God is never early and never late, but always on time. I like to be early to events (perhaps the most famous occasion in my family is when I made everyone turn up for a Christmas meal two hours early because I thought the journey to the restaurant would take much longer than it did…) My son is usually late (a source of contention between us, as you can imagine.) God is never early (which frequently irritates me…) and never late (which I’m glad about!) He created time and though He dwells outside of time, He always does things at the right time. (Gal 4:4)
We may not always appreciate God’s timings (the Psalms are full of prayers beginning ‘How long, Lord?’ – see Ps 6:3, Ps 13:1-2, Ps 35:17), but we can be grateful for the fact that God knows the right time and will always be there at that time.
One of the hard things about waiting for God to fulfil His promises is that we can only see with our natural eyes. God is actually working behind the scenes all the time, but so often we can’t see what is going on behind the scenes.
Children eagerly anticipate getting presents on Christmas Day, but for parents and family and friends, this means hard work beforehand! Nothing happens without preparation and we can be grateful for the fact that God is a God of preparation. Rev 12 tells us the behind-the-scenes Christmas story (regular readers know that I think this should be a compulsory reading at Christmas time!) and even in our more traditional Christmas readings, we think about the preparation that went into Christmas: God moving in secular hearts to create a census that would take Joseph and his family to Bethlehem so that prophecies would be fulfilled, God putting the star in the sky that would guide the wise men from the East, for example. We can be utterly thankful that God works behind the scenes and is still working in history (and in our stories) to complete His plans and His purposes!
There are elements in the passage we studied tonight (Acts 8:4-25) which are very confusing and have been divisive throughout history. The confusion arises over why the Samaritans did not receive the Holy Spirit when they believed Philip’s message but only when the apostles laid hands on them (Acts 8:14-17); the commentator Howard Marshall says of this phrase that it is ‘possibly the most extraordinary statement in Acts’. In other places, belief and receiving the Holy Spirit have been simultaneous and Paul is later to make it clear that ‘if anyone does not have the Spirit of Christ, they do not belong to Christ.’ (Rom 8:9) The reason for the difference in experience here is unclear and has led to some people believing the Samaritans did not really understand the gospel Philip preached (and therefore were not really converted until the apostles arrived) or that there can be different stages in the Christian experience (the classic Pentecostal view) whereby regeneration (new birth, whereby we receive the Spirit of God) is differentiated from the baptism in the Spirit (which can take place at a later date.) There has been debate as to whether the Samaritan experience is repeatable in modern-day experience and though we see in this chapter unusual happenings which are hard to explain, it is not enough to be dogmatic based on just one incident.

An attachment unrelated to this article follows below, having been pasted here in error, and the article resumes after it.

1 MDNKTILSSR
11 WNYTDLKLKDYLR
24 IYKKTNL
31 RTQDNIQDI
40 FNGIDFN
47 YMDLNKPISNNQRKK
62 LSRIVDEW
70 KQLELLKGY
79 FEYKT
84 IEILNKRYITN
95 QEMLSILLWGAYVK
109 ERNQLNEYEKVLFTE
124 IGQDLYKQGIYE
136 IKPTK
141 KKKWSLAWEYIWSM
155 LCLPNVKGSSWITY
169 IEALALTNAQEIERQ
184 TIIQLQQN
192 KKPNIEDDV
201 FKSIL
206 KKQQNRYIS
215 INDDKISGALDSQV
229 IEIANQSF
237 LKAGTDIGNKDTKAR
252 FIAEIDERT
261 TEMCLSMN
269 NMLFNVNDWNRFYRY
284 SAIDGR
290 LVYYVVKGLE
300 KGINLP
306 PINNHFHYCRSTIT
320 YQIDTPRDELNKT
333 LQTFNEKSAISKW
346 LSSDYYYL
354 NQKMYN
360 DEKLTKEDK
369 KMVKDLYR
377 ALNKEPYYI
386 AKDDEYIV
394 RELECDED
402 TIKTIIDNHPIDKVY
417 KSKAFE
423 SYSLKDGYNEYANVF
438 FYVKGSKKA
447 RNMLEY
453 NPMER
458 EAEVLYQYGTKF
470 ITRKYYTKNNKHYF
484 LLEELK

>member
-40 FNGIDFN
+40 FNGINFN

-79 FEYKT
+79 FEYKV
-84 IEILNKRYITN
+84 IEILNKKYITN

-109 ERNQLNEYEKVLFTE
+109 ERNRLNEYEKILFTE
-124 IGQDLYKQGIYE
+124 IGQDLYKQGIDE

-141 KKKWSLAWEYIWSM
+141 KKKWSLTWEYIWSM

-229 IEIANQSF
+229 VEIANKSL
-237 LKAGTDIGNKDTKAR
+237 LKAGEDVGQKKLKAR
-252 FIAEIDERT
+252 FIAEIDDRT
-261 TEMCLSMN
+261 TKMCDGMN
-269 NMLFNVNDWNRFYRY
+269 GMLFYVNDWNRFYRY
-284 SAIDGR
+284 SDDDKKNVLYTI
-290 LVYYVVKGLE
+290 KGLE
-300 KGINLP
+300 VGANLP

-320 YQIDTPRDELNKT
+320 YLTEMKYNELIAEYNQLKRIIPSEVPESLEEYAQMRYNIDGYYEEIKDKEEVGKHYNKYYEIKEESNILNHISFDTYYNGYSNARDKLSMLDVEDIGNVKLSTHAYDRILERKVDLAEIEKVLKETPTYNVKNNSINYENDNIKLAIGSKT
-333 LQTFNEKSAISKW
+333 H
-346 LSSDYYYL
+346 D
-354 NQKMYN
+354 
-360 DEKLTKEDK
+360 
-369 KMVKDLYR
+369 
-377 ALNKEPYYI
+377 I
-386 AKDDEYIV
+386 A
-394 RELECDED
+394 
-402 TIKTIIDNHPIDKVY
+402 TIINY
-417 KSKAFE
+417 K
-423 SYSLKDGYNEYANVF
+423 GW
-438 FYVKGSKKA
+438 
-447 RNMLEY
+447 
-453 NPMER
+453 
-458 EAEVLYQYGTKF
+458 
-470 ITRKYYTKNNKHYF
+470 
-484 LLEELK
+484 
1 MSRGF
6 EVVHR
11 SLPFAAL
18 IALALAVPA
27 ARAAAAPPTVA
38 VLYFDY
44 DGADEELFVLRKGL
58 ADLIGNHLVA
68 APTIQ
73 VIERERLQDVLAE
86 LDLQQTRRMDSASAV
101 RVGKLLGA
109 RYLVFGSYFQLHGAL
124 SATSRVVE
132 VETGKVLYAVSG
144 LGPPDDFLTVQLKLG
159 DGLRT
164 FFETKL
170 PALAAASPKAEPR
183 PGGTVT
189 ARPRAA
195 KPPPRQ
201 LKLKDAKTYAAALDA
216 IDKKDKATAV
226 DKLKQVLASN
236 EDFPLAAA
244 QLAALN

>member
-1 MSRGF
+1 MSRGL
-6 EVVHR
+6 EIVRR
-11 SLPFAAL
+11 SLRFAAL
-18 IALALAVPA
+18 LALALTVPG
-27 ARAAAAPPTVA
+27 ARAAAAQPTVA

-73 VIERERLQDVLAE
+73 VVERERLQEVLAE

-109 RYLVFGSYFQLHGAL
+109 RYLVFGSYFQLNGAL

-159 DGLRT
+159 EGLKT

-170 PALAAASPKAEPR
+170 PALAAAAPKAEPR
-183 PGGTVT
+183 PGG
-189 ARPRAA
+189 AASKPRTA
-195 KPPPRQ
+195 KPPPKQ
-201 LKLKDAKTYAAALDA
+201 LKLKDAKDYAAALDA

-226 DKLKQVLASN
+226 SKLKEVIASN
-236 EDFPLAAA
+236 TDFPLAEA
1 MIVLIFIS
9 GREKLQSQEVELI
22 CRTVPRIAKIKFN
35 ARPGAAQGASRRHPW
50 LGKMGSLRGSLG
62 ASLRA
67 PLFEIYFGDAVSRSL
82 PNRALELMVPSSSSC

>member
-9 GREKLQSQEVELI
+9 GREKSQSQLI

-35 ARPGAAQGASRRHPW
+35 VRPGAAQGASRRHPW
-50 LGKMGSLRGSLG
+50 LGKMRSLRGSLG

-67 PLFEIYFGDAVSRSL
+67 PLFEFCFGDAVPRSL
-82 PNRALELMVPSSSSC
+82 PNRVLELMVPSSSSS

Many believe that the apostles needed to visit Samaria and validate Philip’s evangelism there, commenting that they publicly welcomed the Samaritans into the church, confirming that they were indeed bona fide Christians – and maybe this was why the Holy Spirit was not given until the apostles laid hands on them. There were perhaps dangers of a split in the early church between Jews and Gentiles and the breakthrough in evangelism to those outside the Jewish faith needed corroboration from the original apostles. Geoff Ashley comments, ‘Had the apostles not authenticated the work in Samaria, people would have thought that the works in Samaria were disconnected with those in Judea, that the work among the Samaritans was different from the work among the Jews. Such thoughts would have only fostered the centuries old wall of separation between Jews and Gentiles (see Ephesians 2:11-22). Instead, we find that they are explicitly connected and are both of the same Spirit working throughout the book of Acts.’
No one could accuse Luke of glossing over confusing and unappealing parts of the story! We have already seen how Ananias’ and Sapphira’s actions led to judgment and death (Acts 5:1-12), and now we have the story of Simon the Sorcerer, whose name gives us the word ‘simony’ (‘the buying or selling of spiritual or ecclesiastical privileges.’) (Acts 8:4-17) Simon was obviously someone used to influence and power (he amazed people and boasted of his greatness and was even called ‘the Great Power of God’ by some), but even he was impressed by Philip and responded to the gospel message. (Acts 8:10,13) Nonetheless, when the apostles arrived in Samaria and he saw people receive the Holy Spirit after they laid hands on them, he asked the apostles for that ability too! (Acts 8:17-18)